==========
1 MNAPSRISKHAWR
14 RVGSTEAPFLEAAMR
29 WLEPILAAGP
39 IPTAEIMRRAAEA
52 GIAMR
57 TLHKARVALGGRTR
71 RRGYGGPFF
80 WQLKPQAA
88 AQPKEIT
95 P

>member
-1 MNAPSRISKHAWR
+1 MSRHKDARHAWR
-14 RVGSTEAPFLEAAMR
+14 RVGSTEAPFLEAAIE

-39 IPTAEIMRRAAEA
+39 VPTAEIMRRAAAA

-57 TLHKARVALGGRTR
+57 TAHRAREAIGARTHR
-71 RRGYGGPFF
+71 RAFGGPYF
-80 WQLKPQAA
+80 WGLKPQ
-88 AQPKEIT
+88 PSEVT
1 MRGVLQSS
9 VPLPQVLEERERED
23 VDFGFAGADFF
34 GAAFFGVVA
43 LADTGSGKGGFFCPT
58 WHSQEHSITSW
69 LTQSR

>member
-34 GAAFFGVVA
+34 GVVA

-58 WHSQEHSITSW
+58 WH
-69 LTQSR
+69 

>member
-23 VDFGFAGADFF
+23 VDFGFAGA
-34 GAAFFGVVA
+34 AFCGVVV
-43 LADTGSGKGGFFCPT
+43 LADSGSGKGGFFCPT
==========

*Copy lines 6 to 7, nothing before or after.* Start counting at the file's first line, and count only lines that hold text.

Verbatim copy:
57 TLHKARVALGGRTR
71 RRGYGGPFF